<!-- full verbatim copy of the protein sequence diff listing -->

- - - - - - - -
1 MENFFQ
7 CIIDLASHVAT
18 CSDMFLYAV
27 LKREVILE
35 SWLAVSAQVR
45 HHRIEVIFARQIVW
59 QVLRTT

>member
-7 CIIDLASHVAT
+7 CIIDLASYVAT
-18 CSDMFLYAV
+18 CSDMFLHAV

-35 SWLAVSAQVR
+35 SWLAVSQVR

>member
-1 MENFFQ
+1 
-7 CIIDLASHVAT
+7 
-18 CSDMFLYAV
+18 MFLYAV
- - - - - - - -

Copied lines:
1 MENFFQ
7 CIIDLASHVAT
18 CSDMFLYAV
27 LKREVILE
35 SWLAVSAQVR
45 HHRIEVIFARQIVW
59 QVLRTT

>member
-7 CIIDLASHVAT
+7 CIIDLASYVAT
-18 CSDMFLYAV
+18 CSDMFLHAV

-35 SWLAVSAQVR
+35 SWLAVSQVR

>member
-1 MENFFQ
+1 
-7 CIIDLASHVAT
+7 
-18 CSDMFLYAV
+18 MFLYAV